Trans-vaginal mesh is a kind of permanent “tape” inserted into the body to treat stress urinary incontinence and to prevent pelvic organ prolapse, both of which can occur following childbirth. But for some patients, this is a solution in name only. For years now, these patients – predominantly women – have been experiencing intense pain due to the implant shifting, and scraping their insides. But they struggled to be taken seriously.

The mesh implants has become this month's surgical scandal, after affected women decided to sue. But it should really have been the focus of so much attention three years ago, when former Scottish Health Secretary Alex Neil called for a suspension of mesh procedures by NHS Scotland and an inquiry into their risks and benefits. Or six years ago, in 2011, when the US Food and Drug Administration revealed that the mesh was unsafe. Or at any point when it became public knowledge that people were becoming disabled and dying as a result of their surgery.

When Cooper complained about the pain, a GP told her she was imagining it. Likewise, the interim report requested by the Scottish government found the medical establishment had not believed some of the recipients who experienced adverse effects. 

This is not a rare phenomenon when it comes to women's health. Their health problems are repeatedly deprioritised, until they are labelled “hysterical” for calling for them to be addressed. As Joe Fassler documented for The Atlantic, when his wife's medical problem was undiagnosed for hours, he began to detect a certain sexism in the way she was treated:

“Why”, I kept asking myself, when reading his piece, “are they assuming that she doesn’t know how much pain she’s feeling? Why is the expectation that she’s frenzied for no real reason? Does this happen to a lot of women?”

This is not just a journalist's account. The legal study The Girl Who Cried Pain: A Bias Against Women in the Treatment of Pain found that women report more severe levels of pain, more frequent incidences of pain, and pain of longer duration than men, but are nonetheless treated for pain less aggressively. 

An extreme example is “Yentl Syndrome”. This is the fact that half of US women are likely to experience cardiovascular disease and exhibit different symptoms to men, because male symptoms are taught as ungendered, many women die following misdiagnosis. More often than should be acceptable, female pain is treated as irrelevant or counterfeit.

In another significant case, when the news broke that the most common hormonal birth control pill is heavily linked to a lower quality of life, many uterus-owning users were unsurprised. After all, they had been observing these symptoms for years. Social media movements, such as #MyPillStory, had long been born of the frustration that medical experts weren’t doing enough to examine or counter the negative side effects. Even after randomised trials were conducted and statements were released, nothing was officially changed.

Men could of course shoulder the burden of birth control pills - there has been research over the years into one. But too many men are unwilling to swallow the side effects. A Cosmopolitan survey found that 63 per cent of men would not consider using a form of birth control that could result in acne or weight gain. That’s 2 per cent more than the number who said that they would reject the option of having an annual testicular injection. So if we’re taking men who are afraid of much lesser symptoms than those experienced by women seriously, why is it that women are continually overlooked by health professionals? 

These double standards mean that while men are treated with kid gloves, women’s reactions to drugs are used to alter recommended dosages post-hoc. Medical trials are intended to unearth any potential issues prior to prescription, before the dangers arise. But the disproportionate lack of focus on women’s health issues has historically extended to medical testing.

In the US, from 1977 to 1993, there was a ban on “premenopausal female[s] capable of becoming pregnant” participating in medical trials. This was only overturned when Congress passed the National Institutes of Health (NIH) Revitalisation Act, which required all government funded gender-neutral clinical trials to feature female test subjects. However, it was not until 2014 that the National Institutes of Health decreed that both male and female animals must be used in preclinical studies.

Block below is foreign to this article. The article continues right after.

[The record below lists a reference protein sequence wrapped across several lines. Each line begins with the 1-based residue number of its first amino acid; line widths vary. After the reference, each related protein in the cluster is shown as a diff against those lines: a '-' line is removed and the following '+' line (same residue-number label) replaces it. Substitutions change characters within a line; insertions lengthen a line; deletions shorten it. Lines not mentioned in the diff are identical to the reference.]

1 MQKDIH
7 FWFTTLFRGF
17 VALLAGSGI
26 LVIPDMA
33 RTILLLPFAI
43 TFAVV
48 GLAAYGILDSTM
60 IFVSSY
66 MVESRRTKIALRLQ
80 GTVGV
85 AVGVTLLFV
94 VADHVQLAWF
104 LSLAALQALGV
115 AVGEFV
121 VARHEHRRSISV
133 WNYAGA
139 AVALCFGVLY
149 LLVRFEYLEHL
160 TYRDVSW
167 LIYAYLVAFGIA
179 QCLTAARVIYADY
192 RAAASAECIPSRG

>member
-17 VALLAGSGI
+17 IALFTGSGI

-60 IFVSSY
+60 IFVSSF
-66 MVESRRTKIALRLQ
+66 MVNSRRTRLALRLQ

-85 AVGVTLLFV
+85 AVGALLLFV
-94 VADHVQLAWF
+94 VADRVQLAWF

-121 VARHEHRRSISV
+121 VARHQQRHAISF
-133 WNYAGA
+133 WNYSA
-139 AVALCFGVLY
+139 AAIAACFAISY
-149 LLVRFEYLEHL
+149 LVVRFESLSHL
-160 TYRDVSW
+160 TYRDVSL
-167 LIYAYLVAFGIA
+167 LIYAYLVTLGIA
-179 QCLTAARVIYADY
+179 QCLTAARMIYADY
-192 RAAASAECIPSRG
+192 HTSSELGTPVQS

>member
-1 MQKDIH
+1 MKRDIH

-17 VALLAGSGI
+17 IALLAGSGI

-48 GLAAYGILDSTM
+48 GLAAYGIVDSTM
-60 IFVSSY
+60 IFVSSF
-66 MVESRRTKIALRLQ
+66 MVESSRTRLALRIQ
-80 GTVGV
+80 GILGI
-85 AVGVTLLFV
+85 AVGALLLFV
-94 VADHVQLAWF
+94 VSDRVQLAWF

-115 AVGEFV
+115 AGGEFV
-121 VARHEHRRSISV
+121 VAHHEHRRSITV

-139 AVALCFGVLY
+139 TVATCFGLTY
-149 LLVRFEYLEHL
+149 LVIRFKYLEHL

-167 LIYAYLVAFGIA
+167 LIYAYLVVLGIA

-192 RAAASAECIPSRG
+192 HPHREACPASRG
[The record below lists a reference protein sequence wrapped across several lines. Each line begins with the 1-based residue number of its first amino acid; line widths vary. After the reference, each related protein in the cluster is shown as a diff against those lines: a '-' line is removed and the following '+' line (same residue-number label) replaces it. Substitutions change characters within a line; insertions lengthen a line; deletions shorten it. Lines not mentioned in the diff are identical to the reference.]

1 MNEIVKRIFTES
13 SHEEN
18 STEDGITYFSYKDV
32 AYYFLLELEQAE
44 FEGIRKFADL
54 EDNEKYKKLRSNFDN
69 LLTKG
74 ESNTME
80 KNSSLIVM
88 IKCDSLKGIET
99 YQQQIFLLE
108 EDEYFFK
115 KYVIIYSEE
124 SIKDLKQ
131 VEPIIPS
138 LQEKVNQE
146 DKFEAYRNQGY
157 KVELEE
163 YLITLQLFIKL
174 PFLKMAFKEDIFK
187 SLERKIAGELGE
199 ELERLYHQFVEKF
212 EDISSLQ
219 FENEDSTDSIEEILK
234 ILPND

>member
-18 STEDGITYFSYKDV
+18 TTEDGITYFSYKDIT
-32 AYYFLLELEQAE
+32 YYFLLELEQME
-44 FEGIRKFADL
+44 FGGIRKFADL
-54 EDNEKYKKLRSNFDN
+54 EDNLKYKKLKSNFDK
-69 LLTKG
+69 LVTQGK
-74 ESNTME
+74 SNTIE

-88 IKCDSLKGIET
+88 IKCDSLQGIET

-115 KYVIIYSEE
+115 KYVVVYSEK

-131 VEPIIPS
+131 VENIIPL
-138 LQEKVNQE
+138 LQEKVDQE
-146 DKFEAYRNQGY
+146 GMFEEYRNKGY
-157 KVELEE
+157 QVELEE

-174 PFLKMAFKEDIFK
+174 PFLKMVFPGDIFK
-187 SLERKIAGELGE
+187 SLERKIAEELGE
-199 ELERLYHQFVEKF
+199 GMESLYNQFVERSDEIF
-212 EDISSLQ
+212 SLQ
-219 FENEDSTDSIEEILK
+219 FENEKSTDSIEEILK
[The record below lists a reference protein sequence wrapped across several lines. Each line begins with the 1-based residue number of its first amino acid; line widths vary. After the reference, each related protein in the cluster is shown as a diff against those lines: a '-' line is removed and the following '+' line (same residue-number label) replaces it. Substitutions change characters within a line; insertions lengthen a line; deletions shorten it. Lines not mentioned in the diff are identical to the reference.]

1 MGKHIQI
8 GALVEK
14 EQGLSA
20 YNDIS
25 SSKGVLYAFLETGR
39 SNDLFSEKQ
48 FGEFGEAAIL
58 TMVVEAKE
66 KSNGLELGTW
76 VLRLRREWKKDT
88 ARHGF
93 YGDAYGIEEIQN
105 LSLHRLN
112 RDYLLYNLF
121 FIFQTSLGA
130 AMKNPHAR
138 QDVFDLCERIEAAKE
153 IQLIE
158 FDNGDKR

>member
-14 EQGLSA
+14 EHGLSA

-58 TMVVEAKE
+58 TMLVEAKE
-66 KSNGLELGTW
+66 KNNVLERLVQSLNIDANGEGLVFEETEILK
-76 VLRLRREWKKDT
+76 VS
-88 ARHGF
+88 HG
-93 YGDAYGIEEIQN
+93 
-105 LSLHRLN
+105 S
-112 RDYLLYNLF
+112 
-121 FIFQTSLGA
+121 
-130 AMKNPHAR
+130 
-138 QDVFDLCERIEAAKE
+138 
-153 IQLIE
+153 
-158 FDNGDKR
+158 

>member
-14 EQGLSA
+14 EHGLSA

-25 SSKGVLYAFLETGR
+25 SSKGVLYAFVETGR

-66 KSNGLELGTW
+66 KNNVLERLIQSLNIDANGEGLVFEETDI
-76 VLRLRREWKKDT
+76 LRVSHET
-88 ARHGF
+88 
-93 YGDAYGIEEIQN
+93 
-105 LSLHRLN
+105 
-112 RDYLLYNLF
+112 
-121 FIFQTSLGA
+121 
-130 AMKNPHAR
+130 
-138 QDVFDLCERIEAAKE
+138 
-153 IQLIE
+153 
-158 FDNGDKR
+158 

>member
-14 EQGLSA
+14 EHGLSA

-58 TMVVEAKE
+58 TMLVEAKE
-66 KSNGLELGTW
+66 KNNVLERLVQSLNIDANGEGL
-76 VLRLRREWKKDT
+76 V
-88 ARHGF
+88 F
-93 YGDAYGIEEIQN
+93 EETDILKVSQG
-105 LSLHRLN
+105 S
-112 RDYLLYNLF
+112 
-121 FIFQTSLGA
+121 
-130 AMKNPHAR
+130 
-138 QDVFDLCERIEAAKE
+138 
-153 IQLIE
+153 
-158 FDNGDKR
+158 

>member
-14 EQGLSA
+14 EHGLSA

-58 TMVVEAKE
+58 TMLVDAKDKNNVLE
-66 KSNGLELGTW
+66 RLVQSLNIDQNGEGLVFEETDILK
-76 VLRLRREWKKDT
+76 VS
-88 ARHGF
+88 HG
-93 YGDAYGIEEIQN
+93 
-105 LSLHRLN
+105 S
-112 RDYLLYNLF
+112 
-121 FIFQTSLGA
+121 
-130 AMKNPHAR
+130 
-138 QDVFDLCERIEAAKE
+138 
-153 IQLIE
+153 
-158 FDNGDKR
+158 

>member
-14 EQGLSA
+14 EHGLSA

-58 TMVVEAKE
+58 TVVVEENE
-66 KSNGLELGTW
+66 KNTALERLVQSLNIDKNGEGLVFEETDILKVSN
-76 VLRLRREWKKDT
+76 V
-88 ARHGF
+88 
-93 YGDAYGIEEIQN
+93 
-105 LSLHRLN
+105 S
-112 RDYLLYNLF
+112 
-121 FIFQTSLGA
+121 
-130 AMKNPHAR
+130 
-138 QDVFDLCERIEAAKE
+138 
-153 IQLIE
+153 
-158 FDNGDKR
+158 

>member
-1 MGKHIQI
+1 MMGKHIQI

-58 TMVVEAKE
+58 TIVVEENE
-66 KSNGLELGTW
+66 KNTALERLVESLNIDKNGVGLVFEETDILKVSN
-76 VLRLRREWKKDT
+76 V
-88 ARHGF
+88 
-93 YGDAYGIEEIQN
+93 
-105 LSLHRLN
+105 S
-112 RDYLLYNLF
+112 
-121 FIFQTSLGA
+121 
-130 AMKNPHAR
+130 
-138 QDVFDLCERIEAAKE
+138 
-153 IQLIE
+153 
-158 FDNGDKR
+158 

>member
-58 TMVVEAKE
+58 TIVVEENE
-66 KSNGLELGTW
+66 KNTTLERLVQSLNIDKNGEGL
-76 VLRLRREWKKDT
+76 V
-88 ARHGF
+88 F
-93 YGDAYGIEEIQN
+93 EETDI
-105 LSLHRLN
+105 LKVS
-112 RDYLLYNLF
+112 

Women’s exclusion from clinical studies has traditionally occurred for a number of reasons. A major problem has been the wrongful assumption that biologically women aren’t all that different from men, except for menstruation. Yet this does not take into account different hormone cycles, and recent studies have revealed that this is demonstrably untrue. In reality, sex is a factor in one’s biological response to both illness and treatment, but this is not as dependent on the menstrual cycle as previously imagined.

Even with evidence of their suffering, women are often ignored. The UK Medicines and Healthcare Regulatory Agency (MHRA) released data for 2012-2017 that shows that 1,049 incidents had occurred as a result of mesh surgery, but said that this did not necessarily provide evidence that any device should be discontinued.

Yes, this may be true. Utilitarian thinking dictates that we look at the overall picture to decide whether the implants do more harm than good. However, when so many people are negatively impacted by the mesh, it prompts the question: Why are alternatives not being looked into more urgently?

The inquiry into the mesh scandal is two years past its deadline, and its chairperson recently stepped down. If this isn’t evidence that the massive medical negligence case is being neglected then what is?

Once again, the biggest maker of the problematic implants is Johnson&Johnson, who have previously been in trouble for their faulty artificial hips and – along with the NHS – are currently being sued by over 800 mesh implant recipients. A leaked email from the company suggested that the company was already aware of the damage that the implants were causing (Johnson&Johnson said the email was taken out of context).

In the case of the mesh implants slicing through vaginas “like a cheese-wire”, whether or not the manufacturers were aware of the dangers posed by their product seems almost irrelevant. Individual doctors have been dealing with complaints of chronic or debilitating pain following mesh insertions for some time. Many of them just have not reported the issues that they have seen to the MHRA’s Yellow Card scheme for identifying flawed medical devices.

Shona Robison, the Scottish Cabinet Secretary for Health and Sport, asked why the mesh recipients had been forced to campaign for their distress to be acknowledged and investigated. I would like to second her question. The mesh problem seems to be symptomatic of a larger issue in medical care – the assumption that women should be able to handle unnecessary amounts of pain without kicking up a fuss. It's time that the medical establishment started listening instead. 

 

Anjuli R. K. Shere is a 2016/17 Wellcome Scholar and science intern at the New Statesman